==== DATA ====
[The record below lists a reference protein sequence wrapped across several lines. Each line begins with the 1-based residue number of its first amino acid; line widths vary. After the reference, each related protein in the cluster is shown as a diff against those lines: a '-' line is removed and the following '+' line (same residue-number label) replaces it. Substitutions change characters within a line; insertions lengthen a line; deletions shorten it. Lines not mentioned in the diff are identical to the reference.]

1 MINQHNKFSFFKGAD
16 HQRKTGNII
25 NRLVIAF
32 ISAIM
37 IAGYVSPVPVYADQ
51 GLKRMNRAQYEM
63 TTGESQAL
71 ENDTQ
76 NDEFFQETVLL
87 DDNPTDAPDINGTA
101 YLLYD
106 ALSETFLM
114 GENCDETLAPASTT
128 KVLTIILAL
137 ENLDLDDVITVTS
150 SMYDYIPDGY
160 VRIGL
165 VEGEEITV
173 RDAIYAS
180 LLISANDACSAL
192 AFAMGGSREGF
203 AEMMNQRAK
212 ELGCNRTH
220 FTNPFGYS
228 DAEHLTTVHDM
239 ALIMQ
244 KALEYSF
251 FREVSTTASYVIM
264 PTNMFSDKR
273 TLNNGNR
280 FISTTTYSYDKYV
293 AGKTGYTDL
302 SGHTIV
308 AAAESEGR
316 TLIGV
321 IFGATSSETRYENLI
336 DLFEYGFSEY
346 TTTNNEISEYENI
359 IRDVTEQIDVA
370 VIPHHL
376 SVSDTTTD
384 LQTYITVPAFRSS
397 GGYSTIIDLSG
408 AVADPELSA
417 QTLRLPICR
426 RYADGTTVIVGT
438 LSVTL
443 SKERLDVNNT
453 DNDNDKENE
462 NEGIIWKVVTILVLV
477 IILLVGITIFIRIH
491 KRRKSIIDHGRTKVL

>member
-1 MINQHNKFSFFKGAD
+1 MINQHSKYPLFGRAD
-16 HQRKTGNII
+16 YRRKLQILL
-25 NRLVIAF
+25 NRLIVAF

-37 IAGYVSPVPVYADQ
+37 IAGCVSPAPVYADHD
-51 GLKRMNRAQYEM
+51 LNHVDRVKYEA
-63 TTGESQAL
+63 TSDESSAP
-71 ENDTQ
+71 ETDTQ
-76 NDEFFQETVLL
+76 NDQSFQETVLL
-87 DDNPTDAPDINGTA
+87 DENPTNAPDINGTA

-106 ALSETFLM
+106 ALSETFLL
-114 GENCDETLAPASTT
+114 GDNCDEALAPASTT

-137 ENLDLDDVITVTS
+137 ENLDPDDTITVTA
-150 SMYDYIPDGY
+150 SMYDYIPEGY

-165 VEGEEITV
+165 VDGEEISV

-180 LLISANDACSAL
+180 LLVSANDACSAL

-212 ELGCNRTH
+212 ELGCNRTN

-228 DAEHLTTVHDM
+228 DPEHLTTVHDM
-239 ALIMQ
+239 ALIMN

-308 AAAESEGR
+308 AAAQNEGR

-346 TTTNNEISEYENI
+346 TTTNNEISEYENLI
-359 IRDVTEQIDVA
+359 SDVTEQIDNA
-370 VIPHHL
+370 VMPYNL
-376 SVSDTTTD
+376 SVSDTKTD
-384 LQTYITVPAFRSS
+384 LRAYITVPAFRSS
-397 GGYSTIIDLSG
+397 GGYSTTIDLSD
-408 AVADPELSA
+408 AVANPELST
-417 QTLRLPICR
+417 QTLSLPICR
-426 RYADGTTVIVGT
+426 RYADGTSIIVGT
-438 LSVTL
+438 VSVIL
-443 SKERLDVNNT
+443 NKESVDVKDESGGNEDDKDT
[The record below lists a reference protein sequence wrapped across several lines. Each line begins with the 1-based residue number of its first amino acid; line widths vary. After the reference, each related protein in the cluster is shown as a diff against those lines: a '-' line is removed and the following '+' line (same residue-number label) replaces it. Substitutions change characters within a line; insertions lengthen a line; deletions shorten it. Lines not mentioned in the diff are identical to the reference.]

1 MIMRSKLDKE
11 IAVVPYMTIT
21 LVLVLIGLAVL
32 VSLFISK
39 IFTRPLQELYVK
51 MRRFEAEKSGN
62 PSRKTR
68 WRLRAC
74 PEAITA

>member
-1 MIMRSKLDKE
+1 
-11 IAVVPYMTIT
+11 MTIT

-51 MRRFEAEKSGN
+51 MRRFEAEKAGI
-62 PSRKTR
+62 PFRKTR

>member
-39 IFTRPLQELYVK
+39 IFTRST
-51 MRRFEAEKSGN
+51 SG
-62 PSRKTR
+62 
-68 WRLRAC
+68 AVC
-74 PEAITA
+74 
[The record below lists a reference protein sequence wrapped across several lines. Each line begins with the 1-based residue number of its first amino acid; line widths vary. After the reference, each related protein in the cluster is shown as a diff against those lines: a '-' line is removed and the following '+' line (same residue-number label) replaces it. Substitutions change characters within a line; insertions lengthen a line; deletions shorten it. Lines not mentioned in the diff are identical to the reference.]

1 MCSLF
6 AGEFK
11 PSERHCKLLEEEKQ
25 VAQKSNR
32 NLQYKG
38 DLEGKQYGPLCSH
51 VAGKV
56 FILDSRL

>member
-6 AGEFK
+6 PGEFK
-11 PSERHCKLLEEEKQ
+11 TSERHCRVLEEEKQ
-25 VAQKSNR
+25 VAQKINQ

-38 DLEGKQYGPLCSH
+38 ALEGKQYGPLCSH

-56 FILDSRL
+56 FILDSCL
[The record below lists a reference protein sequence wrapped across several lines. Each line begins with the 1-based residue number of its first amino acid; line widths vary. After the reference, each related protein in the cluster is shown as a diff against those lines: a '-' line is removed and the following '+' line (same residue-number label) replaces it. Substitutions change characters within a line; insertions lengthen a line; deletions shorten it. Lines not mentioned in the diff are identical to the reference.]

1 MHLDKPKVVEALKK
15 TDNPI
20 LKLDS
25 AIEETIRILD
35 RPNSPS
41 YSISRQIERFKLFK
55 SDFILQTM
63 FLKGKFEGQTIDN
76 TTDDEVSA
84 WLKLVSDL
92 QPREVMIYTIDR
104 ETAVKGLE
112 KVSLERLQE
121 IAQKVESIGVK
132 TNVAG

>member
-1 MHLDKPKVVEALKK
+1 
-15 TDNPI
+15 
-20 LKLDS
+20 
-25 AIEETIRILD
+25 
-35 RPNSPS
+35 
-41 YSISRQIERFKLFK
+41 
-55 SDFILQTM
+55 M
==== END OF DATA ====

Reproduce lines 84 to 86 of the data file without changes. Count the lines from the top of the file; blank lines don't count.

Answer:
+180 LLVSANDACSAL

-212 ELGCNRTH
+212 ELGCNRTN